When was the last time your department used the tailboard on the apparatus? – No, I don’t mean riding the tailboard to calls – which in and of itself was an art. – I mean using the tailboard for training.
Recently, I taught some evening classes with departments I work with regularly, and after the “formal” training was over, the “informal” training began with everyone sitting around the tailboard (or front bumper, or the station table) and just started talking about the last call and what could be done different; or, what’s new in techniques; or just the good old war stories from “back in the day”.
As I sat there on the tailboard of the engine after one recent evening with about a dozen or so guys having just those types of discussions it dawned on me that I don’t think we do enough of this. We were sitting there with the most senior members down to the youngest juniors and we just “talked”. Next thing you know there were tools pulled out and sitting on the table, some intense discussion on new techniques, and the good natured jokes and funny war stories. But you know what else there was – there was a lot of learning occurring.
While the formal class for the evening was over, the learning was continuing. No, this wasn’t the type of learning that will get you a piece of paper, it was the type of learning that makes you and your crew better, more well-rounded responders. This is because while formal classroom training is good, it mostly lacks character. Tailboard training is not about PowerPoint presentations. It’s not about studying textbooks. It’s not about written tests. It purely raw, simple, and honest – which is what classroom training usually is not. It is what enhances the “culture of the emergency services”.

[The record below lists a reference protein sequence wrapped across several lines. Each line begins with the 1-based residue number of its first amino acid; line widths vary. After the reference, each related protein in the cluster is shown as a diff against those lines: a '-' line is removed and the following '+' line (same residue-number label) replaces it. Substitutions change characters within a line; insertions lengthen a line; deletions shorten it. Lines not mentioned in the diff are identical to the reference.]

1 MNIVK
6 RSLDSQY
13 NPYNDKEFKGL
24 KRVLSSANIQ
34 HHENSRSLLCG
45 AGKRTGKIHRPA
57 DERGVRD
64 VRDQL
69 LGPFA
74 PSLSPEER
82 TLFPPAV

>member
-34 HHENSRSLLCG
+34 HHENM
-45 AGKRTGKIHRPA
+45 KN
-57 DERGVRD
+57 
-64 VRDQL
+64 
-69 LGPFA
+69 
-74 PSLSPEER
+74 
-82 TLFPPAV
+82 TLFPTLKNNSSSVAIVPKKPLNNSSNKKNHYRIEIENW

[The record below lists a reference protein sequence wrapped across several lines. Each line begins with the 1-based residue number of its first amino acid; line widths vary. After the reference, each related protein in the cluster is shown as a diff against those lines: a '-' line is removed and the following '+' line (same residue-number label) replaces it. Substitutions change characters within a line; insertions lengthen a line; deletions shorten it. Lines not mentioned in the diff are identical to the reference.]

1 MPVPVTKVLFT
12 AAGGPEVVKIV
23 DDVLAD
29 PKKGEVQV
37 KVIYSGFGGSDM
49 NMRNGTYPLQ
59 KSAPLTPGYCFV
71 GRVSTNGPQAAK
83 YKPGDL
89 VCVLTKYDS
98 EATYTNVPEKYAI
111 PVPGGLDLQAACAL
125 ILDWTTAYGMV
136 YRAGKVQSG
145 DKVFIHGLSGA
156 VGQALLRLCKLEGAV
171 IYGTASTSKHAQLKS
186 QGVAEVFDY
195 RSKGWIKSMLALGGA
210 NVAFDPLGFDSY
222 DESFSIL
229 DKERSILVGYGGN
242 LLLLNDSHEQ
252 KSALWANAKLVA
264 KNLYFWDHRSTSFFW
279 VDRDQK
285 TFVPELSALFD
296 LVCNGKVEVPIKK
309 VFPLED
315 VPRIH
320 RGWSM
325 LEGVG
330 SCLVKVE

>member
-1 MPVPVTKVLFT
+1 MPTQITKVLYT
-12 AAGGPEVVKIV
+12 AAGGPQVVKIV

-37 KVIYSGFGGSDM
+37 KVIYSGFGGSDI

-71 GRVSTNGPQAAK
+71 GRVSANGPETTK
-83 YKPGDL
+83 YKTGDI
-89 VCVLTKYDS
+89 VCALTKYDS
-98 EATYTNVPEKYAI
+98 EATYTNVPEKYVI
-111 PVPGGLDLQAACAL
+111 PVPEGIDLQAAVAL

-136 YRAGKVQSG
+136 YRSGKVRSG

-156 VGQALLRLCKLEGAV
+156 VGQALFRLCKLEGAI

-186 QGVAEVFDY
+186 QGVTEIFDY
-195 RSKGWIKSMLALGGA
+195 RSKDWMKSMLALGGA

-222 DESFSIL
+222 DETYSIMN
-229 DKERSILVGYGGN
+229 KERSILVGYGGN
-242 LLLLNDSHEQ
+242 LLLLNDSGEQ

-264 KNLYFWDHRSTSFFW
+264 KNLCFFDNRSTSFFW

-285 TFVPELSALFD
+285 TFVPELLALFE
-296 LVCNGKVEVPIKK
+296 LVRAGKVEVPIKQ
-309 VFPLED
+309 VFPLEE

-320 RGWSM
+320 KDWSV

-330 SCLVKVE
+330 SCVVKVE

I know that many times people’s busy lives interfere with the ability to have tailboard training. They need to be any number of other places such as with family, work, etc., but to sound a little cliché – maybe we need to stop and smell the roses once and a while. Because another thing that happens during tailboard training is many times you get to learn about your fellow responders as well. You talk about family or work and in many cases you get to learn more about and better understand the person who may have to save your life someday.
The next time you are at station with a group of your fellow responders, sit down on the tailboard and start the discussion and see what everyone might learn. It may save someone’s life, even yours.
(Just make sure you know where the equipment hand truck is – but that’s a funny war story and one that I will always remember from a tailboard chat many years ago…)